• Sub-domains can then be created lower down the
    hierarchy by those responsible for that level
  • e.g. userweb.port.ac.uk

24
Computer networks
  • A computer network is a collection of
    autonomous but linked computers.

25
Why computer networks?
  • Resource sharing
  • Communication
  • Increased reliability
  • Improved scalability
  • Cost savings

26
The Internet puts you in touch with resources
and people
  • Access to remote information (e.g. data sources,
    e-commerce, video on demand)
  • Person to person communication (e.g. e-mail,
    videoconferencing)
  • synchronous and asynchronous links

27
Network connections
  • via
  • copper wires
  • cable
  • fibre optics
  • microwaves (radio frequency)
  • communication satellites

28
Network architecture
  • architecture is a set of layers and protocols
  • purpose of layer is to carry out services for the
    higher layer in a way that is transparent to the
    higher layer
  • layers communicate with their peers according to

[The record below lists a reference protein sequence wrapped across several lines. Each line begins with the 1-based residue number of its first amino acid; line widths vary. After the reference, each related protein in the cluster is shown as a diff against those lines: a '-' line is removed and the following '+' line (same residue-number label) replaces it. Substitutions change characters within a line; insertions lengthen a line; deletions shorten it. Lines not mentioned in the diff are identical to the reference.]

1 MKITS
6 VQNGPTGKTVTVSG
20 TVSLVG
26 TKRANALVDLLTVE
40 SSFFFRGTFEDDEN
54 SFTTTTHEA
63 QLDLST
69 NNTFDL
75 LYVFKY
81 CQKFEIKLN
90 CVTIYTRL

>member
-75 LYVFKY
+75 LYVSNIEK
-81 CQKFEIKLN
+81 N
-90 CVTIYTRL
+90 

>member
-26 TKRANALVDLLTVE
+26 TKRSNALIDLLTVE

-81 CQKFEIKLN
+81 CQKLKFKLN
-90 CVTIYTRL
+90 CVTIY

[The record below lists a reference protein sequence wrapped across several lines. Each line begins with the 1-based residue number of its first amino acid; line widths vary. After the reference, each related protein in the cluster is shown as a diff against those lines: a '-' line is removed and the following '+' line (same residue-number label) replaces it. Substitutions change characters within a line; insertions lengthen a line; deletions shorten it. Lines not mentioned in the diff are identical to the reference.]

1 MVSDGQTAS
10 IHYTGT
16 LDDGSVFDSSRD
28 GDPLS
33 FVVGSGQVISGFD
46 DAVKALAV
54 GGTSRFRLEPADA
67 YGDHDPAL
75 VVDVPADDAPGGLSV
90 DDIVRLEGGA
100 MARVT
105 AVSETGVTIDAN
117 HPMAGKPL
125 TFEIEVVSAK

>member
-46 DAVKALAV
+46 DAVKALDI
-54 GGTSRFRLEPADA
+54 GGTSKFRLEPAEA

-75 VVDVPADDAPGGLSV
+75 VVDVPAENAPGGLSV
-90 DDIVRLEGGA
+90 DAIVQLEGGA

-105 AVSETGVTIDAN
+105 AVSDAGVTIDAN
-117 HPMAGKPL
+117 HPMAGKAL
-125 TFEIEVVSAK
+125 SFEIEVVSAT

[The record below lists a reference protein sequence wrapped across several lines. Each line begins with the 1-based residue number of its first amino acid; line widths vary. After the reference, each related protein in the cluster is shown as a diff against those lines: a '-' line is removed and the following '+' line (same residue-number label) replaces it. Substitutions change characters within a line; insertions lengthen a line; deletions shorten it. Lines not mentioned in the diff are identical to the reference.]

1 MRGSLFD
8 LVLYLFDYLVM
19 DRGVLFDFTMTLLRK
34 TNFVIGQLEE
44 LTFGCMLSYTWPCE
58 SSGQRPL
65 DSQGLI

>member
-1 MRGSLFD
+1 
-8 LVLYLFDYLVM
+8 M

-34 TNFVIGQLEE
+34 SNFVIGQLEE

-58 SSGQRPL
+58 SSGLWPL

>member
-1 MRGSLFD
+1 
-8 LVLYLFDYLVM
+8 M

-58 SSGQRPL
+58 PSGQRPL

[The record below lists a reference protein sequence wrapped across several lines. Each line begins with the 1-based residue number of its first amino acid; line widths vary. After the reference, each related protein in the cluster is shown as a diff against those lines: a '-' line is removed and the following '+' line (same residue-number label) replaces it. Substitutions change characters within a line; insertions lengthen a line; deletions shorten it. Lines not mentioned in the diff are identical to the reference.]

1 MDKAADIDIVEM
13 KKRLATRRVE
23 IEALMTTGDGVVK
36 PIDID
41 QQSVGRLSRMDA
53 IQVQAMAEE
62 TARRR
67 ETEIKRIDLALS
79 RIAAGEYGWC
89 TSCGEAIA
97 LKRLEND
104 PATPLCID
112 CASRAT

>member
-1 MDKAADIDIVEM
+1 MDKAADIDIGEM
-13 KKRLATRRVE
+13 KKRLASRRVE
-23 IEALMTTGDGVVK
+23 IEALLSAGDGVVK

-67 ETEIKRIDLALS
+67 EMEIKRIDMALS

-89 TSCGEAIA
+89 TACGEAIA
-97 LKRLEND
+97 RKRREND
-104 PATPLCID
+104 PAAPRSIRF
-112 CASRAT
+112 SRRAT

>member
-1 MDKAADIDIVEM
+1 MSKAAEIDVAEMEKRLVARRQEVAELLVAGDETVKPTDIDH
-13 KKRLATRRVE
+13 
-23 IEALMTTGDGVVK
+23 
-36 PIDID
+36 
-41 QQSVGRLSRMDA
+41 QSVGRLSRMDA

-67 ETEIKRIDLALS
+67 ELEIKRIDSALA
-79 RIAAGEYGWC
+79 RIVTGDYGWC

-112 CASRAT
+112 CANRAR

known protocols
  • between layers there is an interface

29
Design issues for layers
  • layers need to
  • identify senders and receivers
  • have rules for communication (protocols)
  • know about different available routes
  • have conventions about speed
  • identify and correct errors

30
Size classification of networks
  • Local Area Networks (LAN)
  • Wide Area Networks (WAN)
  • internets
  • Tanenbaum also distinguishes Home Networks,
    Wireless Networks and Metropolitan Area Networks
    (e.g. based on cable TV)

31
client-server model
32
clients
  • E-mail client software
  • Outlook
  • Groupwise
  • Eudora
  • also web based e-mail systems such as GMail,
    Hotmail and Yahoo!

33
SMTP
  • Simple Mail Transport Protocol
  • encodes every e-mail message as a sequence of
    ASCII characters
  • Used to send e-mail messages from one server to
    another. Messages can be retrieved with an e-mail
    client using POP or IMAP protocols

The Economics of
the Internet Guy Judge, February 2006
34
M IM E
  • Multipurpose Internet Mail Extension
  • specifies how non-text may be transmitted by SMTP

35
Key dates in the evolution of the Internet -
Electronic Mail
  • 1971 - Ray Tomlinson of Bolt Beranek and Newman
    Inc. (BBN) invents the first e-mail program to
    send messages across a distributed network
  • 1972 - Tomlinson adapts the program to run on
    ARPANET where it is immediately taken up with
    enthusiasm
  • 1975 - John Vittal develops MSG, the first widely
    available e-mail program
  • 1978 the first incidence of spam!

36
Ray Tomlinson
37
World Wide Web (WWW)
  • The World Wide Web is a collection of
  • inter-linked documents and associated